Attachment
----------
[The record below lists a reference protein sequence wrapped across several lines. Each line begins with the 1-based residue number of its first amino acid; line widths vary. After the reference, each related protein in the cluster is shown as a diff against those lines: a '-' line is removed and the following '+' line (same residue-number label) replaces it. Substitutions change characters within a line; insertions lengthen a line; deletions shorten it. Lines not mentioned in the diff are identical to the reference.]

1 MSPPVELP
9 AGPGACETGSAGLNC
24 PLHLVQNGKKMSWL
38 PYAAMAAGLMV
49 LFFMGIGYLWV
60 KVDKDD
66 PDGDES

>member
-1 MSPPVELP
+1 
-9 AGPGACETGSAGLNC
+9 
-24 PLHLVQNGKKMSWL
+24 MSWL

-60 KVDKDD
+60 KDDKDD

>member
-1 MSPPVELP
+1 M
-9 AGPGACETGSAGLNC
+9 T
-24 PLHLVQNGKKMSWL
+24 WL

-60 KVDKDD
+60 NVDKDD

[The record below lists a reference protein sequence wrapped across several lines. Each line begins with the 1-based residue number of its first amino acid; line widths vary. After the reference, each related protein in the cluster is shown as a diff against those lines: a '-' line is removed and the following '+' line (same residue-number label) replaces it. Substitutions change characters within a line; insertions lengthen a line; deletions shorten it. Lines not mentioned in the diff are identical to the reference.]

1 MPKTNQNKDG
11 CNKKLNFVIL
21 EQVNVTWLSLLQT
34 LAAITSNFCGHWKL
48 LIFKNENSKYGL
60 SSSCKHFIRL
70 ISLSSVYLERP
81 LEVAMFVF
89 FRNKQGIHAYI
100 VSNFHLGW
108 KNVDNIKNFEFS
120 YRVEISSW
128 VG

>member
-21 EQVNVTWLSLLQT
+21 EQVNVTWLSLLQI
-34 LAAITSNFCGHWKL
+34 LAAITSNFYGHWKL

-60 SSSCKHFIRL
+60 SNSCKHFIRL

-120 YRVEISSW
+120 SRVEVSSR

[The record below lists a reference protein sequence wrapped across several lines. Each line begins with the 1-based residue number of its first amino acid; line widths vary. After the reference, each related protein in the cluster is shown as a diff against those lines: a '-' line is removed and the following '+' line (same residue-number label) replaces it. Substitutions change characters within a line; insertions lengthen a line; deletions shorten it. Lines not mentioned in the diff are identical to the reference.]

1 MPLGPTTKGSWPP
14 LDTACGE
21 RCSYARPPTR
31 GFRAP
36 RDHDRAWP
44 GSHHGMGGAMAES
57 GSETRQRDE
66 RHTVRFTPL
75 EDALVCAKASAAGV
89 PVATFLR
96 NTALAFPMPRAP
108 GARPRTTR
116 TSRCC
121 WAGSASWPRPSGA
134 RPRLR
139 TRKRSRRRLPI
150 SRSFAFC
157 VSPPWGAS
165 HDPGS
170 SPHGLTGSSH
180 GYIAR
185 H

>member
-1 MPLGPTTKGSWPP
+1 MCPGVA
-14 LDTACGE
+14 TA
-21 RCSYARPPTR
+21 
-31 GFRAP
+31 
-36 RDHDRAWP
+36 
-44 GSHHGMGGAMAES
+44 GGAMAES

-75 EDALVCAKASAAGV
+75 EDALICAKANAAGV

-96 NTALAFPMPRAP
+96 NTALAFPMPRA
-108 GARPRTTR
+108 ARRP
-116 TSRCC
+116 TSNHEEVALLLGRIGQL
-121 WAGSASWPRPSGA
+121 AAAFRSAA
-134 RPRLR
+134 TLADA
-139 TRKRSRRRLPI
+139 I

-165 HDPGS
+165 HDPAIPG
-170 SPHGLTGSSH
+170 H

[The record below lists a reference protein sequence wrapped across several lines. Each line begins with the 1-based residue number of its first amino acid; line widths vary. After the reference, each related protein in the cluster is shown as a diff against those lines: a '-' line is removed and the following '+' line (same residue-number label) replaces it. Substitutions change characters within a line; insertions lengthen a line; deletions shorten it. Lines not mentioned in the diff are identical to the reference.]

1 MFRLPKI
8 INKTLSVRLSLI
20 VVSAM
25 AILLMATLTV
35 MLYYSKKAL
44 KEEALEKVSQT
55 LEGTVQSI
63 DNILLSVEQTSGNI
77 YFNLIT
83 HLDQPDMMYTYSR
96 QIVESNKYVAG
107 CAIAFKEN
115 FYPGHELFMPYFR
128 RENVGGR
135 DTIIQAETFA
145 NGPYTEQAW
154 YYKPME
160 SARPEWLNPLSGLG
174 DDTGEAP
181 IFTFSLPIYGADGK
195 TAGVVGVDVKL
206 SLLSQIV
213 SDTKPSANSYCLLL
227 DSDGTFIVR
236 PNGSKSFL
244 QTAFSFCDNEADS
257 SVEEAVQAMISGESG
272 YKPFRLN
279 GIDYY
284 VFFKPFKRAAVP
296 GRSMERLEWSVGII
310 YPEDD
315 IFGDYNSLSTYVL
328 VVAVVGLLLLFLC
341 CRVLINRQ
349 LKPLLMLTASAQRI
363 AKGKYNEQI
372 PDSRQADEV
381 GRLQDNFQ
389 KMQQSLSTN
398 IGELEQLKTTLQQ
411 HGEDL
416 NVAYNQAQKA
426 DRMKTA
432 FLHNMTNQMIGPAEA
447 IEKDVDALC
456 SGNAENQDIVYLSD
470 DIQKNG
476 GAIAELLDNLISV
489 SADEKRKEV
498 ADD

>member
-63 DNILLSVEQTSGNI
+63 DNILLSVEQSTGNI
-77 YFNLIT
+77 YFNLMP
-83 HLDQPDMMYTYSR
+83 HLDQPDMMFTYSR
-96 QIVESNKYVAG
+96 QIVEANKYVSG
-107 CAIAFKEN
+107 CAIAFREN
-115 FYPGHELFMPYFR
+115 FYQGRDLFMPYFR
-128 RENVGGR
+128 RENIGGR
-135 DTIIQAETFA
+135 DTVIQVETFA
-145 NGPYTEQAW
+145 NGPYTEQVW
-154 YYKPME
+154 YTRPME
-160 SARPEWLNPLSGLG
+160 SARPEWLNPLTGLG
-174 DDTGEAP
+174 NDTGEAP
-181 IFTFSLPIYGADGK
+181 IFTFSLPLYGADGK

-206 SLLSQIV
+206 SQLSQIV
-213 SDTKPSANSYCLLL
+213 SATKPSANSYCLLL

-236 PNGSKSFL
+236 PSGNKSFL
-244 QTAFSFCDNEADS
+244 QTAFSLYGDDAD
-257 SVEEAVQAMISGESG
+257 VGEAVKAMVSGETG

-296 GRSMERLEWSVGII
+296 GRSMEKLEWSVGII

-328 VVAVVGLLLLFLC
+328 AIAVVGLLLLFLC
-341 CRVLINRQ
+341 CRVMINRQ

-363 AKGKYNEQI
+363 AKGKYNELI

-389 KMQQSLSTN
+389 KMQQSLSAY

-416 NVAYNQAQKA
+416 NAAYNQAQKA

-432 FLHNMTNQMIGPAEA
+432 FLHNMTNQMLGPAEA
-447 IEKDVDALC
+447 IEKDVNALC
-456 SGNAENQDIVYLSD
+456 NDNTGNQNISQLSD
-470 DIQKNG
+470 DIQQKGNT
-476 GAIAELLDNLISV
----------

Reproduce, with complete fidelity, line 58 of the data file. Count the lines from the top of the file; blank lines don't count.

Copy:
66 RHTVRFTPL